l make a wide sweep either to the westward or eastward and try to get around all our forces. To Mrs. George G. Meade: camp near Sharpsburg, Md., October 12, 1862. Hooker and I are old acquaintances. We were at West Point together, served in Mexico together, and have met from time to time since. He is a very good soldier, capital general for an army corps, but I am not prepared to say as to his abilities for carrying on a campaign and commanding a large army. I should fear his judgment and prudence, as he is apt to think the only thing to be done is to pitch in and fight. He injured himself in Mexico by attaching himself to Pillow and his clique. Soon after the Mexican war, being in California, he resigned, did not succeed in private life, and at one time I understood he was quite low in fortune, and was glad to accept the position of wagon-master. His want of success, added to other causes, led him at this time into dissipation, and many of his friends thought he was ruined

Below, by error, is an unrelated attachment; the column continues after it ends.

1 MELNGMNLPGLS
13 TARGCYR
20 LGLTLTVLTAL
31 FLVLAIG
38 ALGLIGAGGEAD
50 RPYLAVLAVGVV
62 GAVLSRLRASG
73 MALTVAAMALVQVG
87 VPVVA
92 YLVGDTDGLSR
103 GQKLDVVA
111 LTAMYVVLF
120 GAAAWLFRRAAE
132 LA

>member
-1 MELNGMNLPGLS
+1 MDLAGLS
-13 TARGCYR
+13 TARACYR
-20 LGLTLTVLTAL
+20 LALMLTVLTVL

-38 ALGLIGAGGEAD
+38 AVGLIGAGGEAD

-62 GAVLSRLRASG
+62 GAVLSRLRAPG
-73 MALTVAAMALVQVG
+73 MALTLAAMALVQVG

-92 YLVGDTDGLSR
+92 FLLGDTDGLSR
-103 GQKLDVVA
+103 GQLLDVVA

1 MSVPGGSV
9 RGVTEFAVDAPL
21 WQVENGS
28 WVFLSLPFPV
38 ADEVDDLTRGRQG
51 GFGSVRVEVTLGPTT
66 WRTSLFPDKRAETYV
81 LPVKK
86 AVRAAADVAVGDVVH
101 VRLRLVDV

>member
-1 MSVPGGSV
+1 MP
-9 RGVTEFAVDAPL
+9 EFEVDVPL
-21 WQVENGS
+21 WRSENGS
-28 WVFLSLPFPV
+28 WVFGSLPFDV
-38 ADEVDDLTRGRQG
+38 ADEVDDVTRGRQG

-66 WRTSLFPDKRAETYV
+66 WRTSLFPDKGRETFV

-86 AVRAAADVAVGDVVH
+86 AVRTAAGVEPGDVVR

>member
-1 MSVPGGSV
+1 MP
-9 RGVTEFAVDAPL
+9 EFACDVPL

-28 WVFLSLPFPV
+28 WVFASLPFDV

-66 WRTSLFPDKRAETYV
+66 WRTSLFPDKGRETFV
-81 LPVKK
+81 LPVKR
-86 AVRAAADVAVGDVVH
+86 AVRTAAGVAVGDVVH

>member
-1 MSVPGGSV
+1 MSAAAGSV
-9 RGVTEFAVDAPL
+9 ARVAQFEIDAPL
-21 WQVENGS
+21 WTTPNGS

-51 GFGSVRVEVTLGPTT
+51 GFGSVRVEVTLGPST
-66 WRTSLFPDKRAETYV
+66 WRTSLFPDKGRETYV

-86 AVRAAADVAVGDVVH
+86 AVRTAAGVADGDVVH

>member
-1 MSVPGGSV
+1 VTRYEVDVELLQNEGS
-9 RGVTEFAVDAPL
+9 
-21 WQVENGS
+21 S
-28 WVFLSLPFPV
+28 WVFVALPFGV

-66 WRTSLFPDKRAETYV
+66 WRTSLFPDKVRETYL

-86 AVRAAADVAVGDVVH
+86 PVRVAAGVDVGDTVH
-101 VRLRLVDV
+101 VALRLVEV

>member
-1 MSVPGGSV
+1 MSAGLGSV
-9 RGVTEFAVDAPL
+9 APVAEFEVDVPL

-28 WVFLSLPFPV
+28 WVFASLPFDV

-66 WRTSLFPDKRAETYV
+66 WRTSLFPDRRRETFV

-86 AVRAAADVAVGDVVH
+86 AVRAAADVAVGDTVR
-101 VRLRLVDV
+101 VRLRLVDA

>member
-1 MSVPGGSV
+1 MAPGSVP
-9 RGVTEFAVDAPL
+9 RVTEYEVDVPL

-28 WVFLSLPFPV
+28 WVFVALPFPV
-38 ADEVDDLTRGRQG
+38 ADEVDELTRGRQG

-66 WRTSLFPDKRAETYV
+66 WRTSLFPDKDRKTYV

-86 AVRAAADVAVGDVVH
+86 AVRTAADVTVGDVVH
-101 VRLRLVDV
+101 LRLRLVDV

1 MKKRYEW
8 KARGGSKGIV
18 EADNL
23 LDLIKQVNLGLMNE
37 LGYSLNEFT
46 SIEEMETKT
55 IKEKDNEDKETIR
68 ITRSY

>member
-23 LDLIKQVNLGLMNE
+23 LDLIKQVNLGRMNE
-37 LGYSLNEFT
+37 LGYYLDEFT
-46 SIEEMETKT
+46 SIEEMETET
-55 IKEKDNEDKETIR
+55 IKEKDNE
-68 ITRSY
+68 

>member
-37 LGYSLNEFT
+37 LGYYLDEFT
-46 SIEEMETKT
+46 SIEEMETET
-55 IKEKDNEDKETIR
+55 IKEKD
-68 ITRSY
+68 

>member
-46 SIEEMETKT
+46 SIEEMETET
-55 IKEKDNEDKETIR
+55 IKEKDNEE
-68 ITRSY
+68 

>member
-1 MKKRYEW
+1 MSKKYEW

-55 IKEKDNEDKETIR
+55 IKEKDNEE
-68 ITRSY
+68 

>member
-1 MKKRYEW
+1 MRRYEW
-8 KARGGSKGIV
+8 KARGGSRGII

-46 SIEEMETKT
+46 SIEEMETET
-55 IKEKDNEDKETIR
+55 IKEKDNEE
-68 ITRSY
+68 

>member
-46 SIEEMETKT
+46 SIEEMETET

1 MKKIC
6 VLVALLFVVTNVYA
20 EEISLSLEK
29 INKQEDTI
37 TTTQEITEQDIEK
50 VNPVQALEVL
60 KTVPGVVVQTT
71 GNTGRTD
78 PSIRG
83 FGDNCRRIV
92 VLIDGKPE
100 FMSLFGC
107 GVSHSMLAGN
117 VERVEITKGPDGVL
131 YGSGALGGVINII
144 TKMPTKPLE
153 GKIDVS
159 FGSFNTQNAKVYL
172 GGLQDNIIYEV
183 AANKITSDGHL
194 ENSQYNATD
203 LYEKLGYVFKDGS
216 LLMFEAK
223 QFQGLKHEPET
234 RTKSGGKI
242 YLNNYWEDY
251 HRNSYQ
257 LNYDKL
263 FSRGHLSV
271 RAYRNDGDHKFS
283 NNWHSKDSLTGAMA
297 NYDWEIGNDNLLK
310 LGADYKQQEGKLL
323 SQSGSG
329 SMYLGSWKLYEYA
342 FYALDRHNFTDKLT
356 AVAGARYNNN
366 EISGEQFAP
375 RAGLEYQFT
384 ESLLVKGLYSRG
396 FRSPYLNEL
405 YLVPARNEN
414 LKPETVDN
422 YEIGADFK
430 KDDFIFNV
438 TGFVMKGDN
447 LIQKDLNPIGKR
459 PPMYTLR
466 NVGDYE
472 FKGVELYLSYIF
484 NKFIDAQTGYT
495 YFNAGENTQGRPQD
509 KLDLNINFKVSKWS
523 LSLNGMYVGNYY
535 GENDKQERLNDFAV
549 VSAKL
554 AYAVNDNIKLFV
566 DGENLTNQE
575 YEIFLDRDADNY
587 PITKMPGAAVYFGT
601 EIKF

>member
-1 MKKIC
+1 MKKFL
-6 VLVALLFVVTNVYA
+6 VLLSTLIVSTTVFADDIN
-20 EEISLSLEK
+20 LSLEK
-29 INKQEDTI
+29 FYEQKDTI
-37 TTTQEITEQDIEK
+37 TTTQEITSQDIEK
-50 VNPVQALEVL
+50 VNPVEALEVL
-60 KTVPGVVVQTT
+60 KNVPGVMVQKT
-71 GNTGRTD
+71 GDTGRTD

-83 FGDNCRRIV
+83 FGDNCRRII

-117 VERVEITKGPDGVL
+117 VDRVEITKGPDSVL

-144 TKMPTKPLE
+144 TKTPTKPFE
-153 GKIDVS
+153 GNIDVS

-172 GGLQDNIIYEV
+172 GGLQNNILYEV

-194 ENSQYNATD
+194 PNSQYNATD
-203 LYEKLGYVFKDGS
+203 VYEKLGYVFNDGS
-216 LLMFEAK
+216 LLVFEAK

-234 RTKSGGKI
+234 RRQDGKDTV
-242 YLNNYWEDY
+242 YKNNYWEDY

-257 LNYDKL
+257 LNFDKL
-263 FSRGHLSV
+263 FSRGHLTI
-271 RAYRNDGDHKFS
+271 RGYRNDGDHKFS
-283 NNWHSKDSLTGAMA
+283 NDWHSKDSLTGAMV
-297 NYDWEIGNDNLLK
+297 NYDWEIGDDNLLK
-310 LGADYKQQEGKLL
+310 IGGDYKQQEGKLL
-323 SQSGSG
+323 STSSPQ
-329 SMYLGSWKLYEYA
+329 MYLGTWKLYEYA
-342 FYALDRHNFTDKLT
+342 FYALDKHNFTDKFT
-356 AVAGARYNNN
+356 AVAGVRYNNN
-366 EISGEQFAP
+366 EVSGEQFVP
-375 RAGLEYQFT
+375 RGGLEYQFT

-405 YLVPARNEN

George Meade, The Life and Letters of George Gordon Meade, Major-General United States Army (ed. George Gordon Meade), chapter 6 (search)